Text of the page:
Behavioural Science for Health - Dissertation

This information is for the 2019/20 session.

Teacher responsible

Dr Matteo Galizzi QUE.3.16


This course is compulsory on the MSc in Behavioural Science. This course is not available as an outside option.

Course content

See entry for PB452


10 hours of lectures and 10 hours of seminars in the LT.

See entry for PB452

Indicative reading

-Ansher, C.A., Ariely, D., Nagler, A., Rudd, M., Schwartz, J.A., Shah, A. (2014). Better medicine by default. Medical Decision Making, 34(2), 147-158.

-Charness, G., Gneezy, U. (2009). Incentives to exercise, Econometrica, 77(3), 909-931.

-Dolan, P., Galizzi, M.M. (2015). Like ripples on a pond: behavioural spillovers and their consequences for research and policy. Journal of Economic Psychology, 47, 1-16.

-Dolan, P., Galizzi, M.M., Navarro-Martinez, D. (2015). Paying people to eat or not to eat? Carryover effects of monetary incentives on eating behaviour. Social Science & Medicine, 133, 153-158.

-Galizzi, M.M. (2014). What is really behavioural in behavioural health policies? And, does it work? Applied Economics Perspectives and Policy, 36(1), 25-60.

-Galizzi, M.M., Harrison, G.W., Miraldo, M. (2017). Experimental methods and behavioural insights in health economics: estimating risk and time preferences in health. In Baltagi B, Moscone F (Eds.) Health Econometrics in Contributions to Economic Analysis, Emerald Publishing, UK, in press.

-Galizzi, M.M., Miraldo, M., Stavropoulou, C., van der Pol, M. (2016). Doctors-patients differences in risk and time preferences: a field experiment. Journal of Health Economics, 50, 171-182.

-Galizzi, M.M., Wiesen, D. (2018). Behavioral experiments in health. In Hamilton J (Ed.) Oxford Research Encyclopedia of Economics and Finance, Oxford University Press, Oxford, UK, in press.

-Hanoch, Y., Barnes, A.J., Rice, T. (2017). Behavioral Economics and Healthy Behaviors: Key Concepts and Current Research. London, UK: Routledge.

-John, L., Loewenstein, G., Troxel, A., Norton, L., Fassbender, J., Volpp, K. (2011). Financial incentives for extended weight loss: a randomized, controlled trial. Journal of General Internal Medicine, 26, 621-626.

-Loewenstein, G., Schwartz, J., Ericson, K., Kessler, J.B., Bhargava, S., Hagmann, D. Blumenthal-Barby, J., D’Aunno, T., Handel, B., Kolstad, J., Nussbaum, D., Shaffer, V., Skinner, J., Ubel, P., Zikmund-Fisher, B.J. (2018). Behavioral Insights for Health Care Policy. Behavioral Science and Policy (in press).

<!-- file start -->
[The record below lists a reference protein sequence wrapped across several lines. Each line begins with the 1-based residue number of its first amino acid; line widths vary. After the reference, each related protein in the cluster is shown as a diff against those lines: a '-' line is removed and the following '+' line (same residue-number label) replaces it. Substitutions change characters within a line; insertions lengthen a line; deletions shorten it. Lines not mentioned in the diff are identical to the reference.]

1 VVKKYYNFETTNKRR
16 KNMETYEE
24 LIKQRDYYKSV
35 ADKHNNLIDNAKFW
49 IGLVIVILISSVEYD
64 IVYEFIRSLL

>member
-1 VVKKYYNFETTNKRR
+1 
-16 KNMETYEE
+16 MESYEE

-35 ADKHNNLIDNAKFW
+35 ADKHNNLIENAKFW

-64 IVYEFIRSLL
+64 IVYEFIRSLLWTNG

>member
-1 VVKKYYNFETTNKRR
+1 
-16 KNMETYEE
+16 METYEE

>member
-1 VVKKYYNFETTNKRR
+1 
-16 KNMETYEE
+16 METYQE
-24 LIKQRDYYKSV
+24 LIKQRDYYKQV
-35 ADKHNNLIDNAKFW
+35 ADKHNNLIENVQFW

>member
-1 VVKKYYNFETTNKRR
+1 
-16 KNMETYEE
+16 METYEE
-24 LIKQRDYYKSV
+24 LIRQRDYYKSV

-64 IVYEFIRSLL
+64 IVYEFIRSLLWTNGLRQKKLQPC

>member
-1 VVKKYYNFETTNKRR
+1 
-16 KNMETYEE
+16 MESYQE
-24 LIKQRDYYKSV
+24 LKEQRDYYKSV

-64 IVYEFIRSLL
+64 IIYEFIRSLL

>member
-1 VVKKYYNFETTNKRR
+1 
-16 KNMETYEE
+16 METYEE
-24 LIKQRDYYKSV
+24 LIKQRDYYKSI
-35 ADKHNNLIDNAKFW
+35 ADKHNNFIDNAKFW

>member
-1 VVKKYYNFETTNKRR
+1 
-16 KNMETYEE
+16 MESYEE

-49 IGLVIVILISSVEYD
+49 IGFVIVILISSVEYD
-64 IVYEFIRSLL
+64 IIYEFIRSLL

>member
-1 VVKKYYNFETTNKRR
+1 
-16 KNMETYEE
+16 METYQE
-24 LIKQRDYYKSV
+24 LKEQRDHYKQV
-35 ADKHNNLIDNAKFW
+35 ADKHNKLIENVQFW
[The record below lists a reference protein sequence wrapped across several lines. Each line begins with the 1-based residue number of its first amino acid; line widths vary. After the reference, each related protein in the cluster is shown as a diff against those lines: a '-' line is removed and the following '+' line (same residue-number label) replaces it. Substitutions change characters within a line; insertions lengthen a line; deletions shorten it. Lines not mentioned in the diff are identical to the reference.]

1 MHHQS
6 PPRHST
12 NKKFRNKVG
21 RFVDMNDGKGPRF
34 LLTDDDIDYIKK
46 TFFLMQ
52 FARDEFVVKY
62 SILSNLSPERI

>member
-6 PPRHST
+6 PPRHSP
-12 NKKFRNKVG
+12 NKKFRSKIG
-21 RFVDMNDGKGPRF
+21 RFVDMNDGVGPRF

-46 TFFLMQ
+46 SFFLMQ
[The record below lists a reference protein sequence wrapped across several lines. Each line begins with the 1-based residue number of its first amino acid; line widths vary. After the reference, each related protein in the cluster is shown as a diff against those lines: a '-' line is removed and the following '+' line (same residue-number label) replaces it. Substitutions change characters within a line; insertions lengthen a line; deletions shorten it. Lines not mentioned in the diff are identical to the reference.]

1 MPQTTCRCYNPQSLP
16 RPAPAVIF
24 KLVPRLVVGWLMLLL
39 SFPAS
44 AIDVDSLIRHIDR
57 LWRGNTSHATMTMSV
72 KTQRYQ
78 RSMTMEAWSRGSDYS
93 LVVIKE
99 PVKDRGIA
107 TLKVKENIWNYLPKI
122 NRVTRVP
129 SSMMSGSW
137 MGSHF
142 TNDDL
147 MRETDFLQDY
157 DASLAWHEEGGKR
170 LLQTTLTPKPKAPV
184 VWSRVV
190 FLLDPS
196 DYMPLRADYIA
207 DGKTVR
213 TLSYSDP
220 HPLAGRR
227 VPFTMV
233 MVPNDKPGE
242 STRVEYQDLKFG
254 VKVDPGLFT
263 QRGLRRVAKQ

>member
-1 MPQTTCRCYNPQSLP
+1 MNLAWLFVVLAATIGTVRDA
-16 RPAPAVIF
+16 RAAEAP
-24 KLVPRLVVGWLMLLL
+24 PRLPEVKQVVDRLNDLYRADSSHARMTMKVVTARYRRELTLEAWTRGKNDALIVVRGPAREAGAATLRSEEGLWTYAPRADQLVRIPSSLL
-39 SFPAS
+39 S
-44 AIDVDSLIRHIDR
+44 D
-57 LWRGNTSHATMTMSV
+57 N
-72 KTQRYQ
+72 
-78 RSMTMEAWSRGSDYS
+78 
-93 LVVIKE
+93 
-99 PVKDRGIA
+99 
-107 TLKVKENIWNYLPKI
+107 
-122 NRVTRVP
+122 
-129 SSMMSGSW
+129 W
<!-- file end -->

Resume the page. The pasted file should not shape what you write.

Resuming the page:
-Milkman, K., Minson, J., Volpp (2014). Holding the hunger games hostage at the gym: an evaluation of temptation bundling. Management Science, 60(2), 283-299.

-Newhouse, J.P. and the Insurance Experiment Group. (1993). Free for All? Lessons from the RAND Health Insurance Experiment. Cambridge: Harvard University Press.

-Roberto, C.A., Kawachi, I. (2015). Behavioral Economics and Public Health. Oxford, UK: Oxford University Press.

-Schwartz, J.A., Chapman, G.B. (1999). Are more options always better? The attraction effect in physicians’ decisions about medications. Medical Decision Making, 19, 315-323.

-Schwartz, J.A., Mochon, D., Wyper, L., Maroba, J., Patel, D., Ariely, D. (2014). Healthier by precommittment. Psychological Science, 25(2), 538-546.

-Thaler, R.H., Sunnstein, C.R. (2009). Nudge: Improving Decisions About Health, Wealth, and Happiness. Yale: Yale University Press.

-Volpp, K., John, L., Troxel, A., Norton, L., Fassbender, J., Loewenstein, G. (2008). Financial incentive-based approaches for weight loss. Journal of the American Medical Association, 300, 2631-2637.

-Volpp, K., Troxel. A., Pauly, M., Glick, H., Puig, A., Asch, D., Galvin, R., Zhu, J., Wan, F., DeGuzman, J., Corbett, E., Weiner, J., Audrain-McGovern, J. (2009). A randomized trial of financial incentives for smoking cessation. New England Journal of Medicine, 350(7), 699-709.


Dissertation (100%, 10000 words) in the ST.

You are required to write a 10,000 word dissertation (replacing the exam). You are expected to attend the course teaching on the half-unit that you chose to write your dissertation on.

Key facts

Department: Psychological and Behavioural Science

Total students 2018/19: Unavailable

Average class size 2018/19: Unavailable

Controlled access 2018/19: No

Value: One Unit

Guidelines for interpreting course guide information

Personal development skills

  • Self-management
  • Team working
  • Problem solving
  • Application of information skills
  • Communication
  • Specialist skills